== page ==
All those B’s in the title got me bobbing my head to this. Man, I can listen to that song all day. Anyways, back to the order at hand. In preseason NFBC drafts, Jackie Bradley Jr. is being selected, on average, with the 146th overall pick. Byron Buxton is going at pick 147. I thought this would be an easy and straightforward piece to research and write. If you read last week’s Bear or Bull, you know that I eschew the hackers for the more disciplined batters. Choosing between the two proved to be a far more difficult endeavor, though.
In 331 plate appearances last year, Buxton struck out 35.6% of the time and had a 15% swinging strike rate. He managed to hit .225 WITH a .329 BABIP. Bradley Jr., on the other hand, clubbed 26 home runs, scored 94 runs, drove in 87, stole nine bases, and hit .267 while striking out 22% and walking 10% of the time. The 26 home runs really stood out to me, as he had never eclipsed 10 in any professional season. While ESPN Home Run Tracker labeled 10 of Bradley’s homers as “just enough,” his average true distance (399.1 feet) was close to the MLB average of 400 feet. The more I kept looking at the advanced stats, the more comfortable I was getting with my initial assessment of Bradley over Buxton. He was hitting more line drives, hard contact % went up, GB%, FB%, and HR/FB were all in-line, and his plate discipline numbers actually got better. Yet, like any good grasshopper, I kept searching. Why you ask? Maybe it was because I didn’t want to get type-cast into being the GET OFF MY LAWN-boring-old guy. Whatever the reason may be, I found what I was looking for. Or maybe it found me. Or maybe…
Jay’s Note: Hard to tell which artist
Bradley had some significant splits in his game. He batted .299 at home and only .234 on the road. Against left-handed pitching, he hit .244 with only three homers. Against right-handed pitching, a .277 average with 23 homers. Now there’s talk that Andrew Benitendi could move from left field to center field in order to give Bradley a break against LHP from time to time. I found this extremely odd, since Benitendi also bats from the left side and hit .179 in 33 plate appearances last season, but Red Sox manager John Farrell seems to love the kid. Digging a little deeper, Bradley is playing under a one-year/$3.6 million contract. There’s probably not too much significance to that, but there is no long-term security and the possibility exists that Bradley presses or the Red Sox utilize him differently or trade him. I am trying to leave no stone unturned here. As with most players, Bradley has some warts and is not a slam dunk by any stretch of the imagination.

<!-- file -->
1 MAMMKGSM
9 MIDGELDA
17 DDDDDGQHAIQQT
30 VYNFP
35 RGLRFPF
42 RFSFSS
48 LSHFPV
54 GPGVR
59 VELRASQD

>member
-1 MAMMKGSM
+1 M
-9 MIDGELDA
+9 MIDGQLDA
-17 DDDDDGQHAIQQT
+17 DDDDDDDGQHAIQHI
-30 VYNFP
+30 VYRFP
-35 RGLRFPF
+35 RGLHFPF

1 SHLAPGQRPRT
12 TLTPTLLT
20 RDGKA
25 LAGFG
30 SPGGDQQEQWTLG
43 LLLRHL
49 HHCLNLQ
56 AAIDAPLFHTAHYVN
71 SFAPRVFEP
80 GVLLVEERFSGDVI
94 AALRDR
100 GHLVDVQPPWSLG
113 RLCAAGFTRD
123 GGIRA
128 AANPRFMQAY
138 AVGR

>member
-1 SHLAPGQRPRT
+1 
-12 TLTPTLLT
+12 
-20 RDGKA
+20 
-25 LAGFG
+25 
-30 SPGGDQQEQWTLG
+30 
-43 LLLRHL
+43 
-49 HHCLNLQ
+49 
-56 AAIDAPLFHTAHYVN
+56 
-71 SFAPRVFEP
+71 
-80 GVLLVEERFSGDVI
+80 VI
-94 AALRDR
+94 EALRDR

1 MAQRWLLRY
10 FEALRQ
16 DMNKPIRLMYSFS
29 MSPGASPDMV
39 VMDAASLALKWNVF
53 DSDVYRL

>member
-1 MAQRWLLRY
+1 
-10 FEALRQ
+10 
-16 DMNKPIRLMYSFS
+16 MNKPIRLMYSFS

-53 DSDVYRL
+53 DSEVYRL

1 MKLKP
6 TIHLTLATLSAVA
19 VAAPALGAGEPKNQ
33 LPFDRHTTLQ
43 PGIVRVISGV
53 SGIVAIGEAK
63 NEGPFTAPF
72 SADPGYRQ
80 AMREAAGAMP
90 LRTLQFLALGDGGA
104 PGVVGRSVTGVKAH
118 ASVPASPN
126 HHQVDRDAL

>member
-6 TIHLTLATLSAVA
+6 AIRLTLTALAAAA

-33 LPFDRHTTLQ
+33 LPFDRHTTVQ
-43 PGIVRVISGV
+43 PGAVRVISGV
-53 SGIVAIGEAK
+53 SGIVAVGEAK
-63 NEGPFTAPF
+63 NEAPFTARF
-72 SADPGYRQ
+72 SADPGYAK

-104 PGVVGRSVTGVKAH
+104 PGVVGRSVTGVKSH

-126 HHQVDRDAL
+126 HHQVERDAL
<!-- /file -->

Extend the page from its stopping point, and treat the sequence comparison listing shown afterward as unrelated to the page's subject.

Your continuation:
Now, let’s explore the Buxton side of things. He was Baseball America’s top prospect in 2013 and #2 prospect in both 2014 and 2015. He’s only 23 years old and we’ve been drooling over the power/speed combo for years. In two stints with the big club, though, he struggled mightily. The K% has been above 30% while the BB% has been below 7%. His hard contact % was under 27%, while his contact rate, in general, was below 70%. No bueno, but that upside is so tantalizing. We saw what he did the final month of 2016: .277/.340/.596 slash line with seven home runs and 18 RBI. It’s a small sample size for sure, but it’s an encouraging sign that he was able to get more comfortable and end the season on a high note. Have things clicked? That obviously remains to be seen, but he’s going with the 147th overall pick and this is when you want to go for upside. So, now you see my dilemma right?
After meditating on it a bit, Bradley is the way to go here. Before breaking out last season, Bradley struggled at the major league level for three years. His strikeout rate was close to 30% and he looked overmatched, prompting management to send him back to the minors for extended periods of time. With hard work and perseverance, Bradley was able to hone his craft and put together a full season of production. This will be Buxton’s third year with the big club. The one month of production at the end of last year does not instill that much confidence for me this year. It comes down to range of outcomes. For Buxton, I can see improvement, but I can’t see a breakout this year because he has so much maturing to do at the plate. Namely, the strikeout and contact rates. Due to his stellar defense, he will probably stay with the big club, but it wouldn’t surprise me if he got sent down to the minors if he does indeed struggle again. I don’t have that concern with Bradley. He’s an excellent defender, has improved his contact rates and plate discipline, and has emerged from the trials and tribulations. A process that Buxton is still undergoing. Will Bradley hit 26 home runs again? Probably not, but it’s within the range of outcomes. For this year, Bradley has both the higher ceiling and floor.